UPDATE – Italy seizes oligarchs’ villas and yachts in initial swoop

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ROME, March 5 (Reuters) – Italian police have seized villas and yachts worth at least 140 million euros ($153 million) from four high-profile Russians who were placed on an EU sanctions list following Moscow’s attack on Ukraine, sources said on Saturday. 

A police source said a villa owned by billionaire businessman Alisher Usmanov on the Mediterranean island of Sardinia, and a villa on Lake Como owned by state TV host Vladimir Soloviev, had both been seized.

In addition, sources confirmed that yachts belonging to Russia’s richest man, Alexey Mordashov, and Gennady Timchenko, who has close tied with Russian President Vladimir Putin, were impounded overnight in northern Italian ports. L5N2V75YZ

Russian oligarchs are believed to have bought numerous villas in choice Italian locations over the past 20 years and sources said more assets were expected to be seized in coming days as Western states implement massive sanctions to try to force Russia to withdraw from Ukraine.

Italian banks were instructed by the Bank of Italy’s financial intelligence division on Friday to urgently let it know of all measures taken to freeze the assets of people and entities placed on the EU list. 

Uzbekistan-born metals and telecoms tycoon Usmanov is well known in Italy for owning multiple properties on Sardinia, while Italian media say Mordashov owned a villa worth some 66 million euros ($72 million) on the same island.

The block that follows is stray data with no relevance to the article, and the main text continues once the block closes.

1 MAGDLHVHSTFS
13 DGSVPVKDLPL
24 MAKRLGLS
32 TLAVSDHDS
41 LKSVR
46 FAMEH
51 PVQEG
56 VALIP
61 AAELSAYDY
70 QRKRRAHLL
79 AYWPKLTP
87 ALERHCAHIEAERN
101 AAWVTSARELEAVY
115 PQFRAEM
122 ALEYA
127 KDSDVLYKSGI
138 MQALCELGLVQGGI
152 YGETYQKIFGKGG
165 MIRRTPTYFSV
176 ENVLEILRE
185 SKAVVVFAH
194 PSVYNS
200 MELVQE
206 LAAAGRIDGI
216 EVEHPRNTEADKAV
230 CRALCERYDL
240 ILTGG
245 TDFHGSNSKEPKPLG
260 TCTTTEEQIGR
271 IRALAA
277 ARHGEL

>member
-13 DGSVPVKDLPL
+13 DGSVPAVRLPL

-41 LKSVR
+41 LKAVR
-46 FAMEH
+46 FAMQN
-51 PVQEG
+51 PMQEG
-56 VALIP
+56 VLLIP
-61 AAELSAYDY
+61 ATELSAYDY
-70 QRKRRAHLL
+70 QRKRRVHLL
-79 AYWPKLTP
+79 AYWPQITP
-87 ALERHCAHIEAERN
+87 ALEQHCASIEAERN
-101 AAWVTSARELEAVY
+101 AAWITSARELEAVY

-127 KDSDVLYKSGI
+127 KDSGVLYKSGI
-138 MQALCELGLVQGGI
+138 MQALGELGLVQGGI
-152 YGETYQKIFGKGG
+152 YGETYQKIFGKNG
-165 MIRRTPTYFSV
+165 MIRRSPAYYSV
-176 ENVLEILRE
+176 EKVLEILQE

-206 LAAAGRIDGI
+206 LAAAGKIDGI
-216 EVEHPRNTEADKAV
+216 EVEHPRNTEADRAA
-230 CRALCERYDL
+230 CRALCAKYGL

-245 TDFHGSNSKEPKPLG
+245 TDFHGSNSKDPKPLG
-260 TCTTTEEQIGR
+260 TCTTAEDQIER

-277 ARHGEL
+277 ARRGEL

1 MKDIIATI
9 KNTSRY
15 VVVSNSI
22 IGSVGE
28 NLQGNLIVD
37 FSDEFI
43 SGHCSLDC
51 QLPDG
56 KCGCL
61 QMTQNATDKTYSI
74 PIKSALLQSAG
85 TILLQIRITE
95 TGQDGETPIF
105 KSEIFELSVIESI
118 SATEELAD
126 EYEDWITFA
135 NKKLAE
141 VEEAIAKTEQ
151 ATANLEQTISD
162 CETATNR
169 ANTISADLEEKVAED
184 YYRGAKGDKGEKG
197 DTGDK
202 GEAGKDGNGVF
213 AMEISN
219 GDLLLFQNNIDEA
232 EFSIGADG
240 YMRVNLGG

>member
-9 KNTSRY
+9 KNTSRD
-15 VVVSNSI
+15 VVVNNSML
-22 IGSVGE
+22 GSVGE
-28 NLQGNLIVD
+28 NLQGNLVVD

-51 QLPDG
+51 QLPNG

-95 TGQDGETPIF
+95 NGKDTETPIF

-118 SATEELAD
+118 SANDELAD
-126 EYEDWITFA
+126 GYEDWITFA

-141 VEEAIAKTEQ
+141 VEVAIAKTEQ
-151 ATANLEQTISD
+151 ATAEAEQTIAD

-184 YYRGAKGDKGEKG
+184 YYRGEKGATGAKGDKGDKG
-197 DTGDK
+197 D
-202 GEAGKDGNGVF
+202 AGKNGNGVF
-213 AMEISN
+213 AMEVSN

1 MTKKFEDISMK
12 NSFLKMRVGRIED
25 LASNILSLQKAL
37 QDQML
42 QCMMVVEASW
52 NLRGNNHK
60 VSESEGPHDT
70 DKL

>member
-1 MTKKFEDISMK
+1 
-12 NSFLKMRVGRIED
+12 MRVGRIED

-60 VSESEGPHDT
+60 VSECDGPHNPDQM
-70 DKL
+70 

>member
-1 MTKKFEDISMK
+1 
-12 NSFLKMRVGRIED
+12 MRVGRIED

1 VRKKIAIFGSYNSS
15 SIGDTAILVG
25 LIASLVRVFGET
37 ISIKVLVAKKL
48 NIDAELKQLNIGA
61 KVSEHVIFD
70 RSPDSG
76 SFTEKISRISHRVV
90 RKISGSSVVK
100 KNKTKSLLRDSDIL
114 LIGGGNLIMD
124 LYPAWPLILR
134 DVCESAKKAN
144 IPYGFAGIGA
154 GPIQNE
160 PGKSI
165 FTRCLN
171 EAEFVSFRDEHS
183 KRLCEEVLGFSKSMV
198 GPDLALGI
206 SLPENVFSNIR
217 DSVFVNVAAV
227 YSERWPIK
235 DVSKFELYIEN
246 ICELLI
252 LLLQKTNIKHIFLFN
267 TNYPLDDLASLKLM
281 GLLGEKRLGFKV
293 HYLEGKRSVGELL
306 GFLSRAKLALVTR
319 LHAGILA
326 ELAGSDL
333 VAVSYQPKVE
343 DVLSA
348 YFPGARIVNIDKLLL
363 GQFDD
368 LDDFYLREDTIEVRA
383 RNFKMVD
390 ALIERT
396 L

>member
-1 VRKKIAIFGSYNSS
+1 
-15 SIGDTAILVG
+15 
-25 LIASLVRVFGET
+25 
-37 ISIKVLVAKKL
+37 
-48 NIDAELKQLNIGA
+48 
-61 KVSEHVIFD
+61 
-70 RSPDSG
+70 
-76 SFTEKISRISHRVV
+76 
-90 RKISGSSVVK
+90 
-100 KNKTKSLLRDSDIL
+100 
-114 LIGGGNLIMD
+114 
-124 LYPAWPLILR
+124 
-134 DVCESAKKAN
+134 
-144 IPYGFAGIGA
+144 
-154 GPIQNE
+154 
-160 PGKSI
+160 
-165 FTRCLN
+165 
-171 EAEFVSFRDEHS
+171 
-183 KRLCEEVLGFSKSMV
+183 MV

Taking into account the assets of his whole family, Forbes magazine estimates that Mordashov had an estimated net worth of $29.1 billion before sanctions hit.

His 65 metre (215 ft) yacht the “Lady M” had a price tag of 65 million euros and was impounded in the northwest port of Imperia, while Timchenko’s boat Lena was worth some 50 million euros and was seized in nearby Sanremo, a judicial source said.

Timchenko made a fortune in oil trading and has been described by Putin as one of his closest associates.

Soloviev reportedly complained on Russian television when he found out last month that he risked losing his Italian villa.

“Suddenly someone makes a decision that this journalist is now on the list of sanctions. And right away it affects your real estate. Wait a minute. But you told us that Europe has sacred property rights,” he was quoted saying by The Daily Beast.

While the European Union has moved quickly against individuals seen as close to the Russian government, Britain has moved more slowly.

However British Prime Minister Boris Johnson was quoted as saying on Saturday that amendments to Britain’s economic crimes legislation would be presented to parliament on Monday to help the government act with more speed. 

($1 = 0.9156 euros)

(Reporting by Emilio Parodi and Giuseppe Fonte; Writing by Crispian Balmer; Editing by David Holmes)

Photo EFE/ALEXEI YERESHKO / RUSSIAN DEFEN

PHOTO Guardia di Finanza (Italian finance police) officers look at seized maxi yacht ‘Lena’ in the port of Sanremo, Italy, 05 March 2022. The 52-meter boat with an estimated value of 50 million dollars, is owned by the Russian energy and infrastructure magnate Gennady Timchenko, owner of Volga Group and partner of Novatek. Along with other Russian oligarchs, Timchenko’s assets were frozen by the EU on 28 February in response to Russia invading the Ukraine. EPA-EFE/Fabrizio Tenerelli

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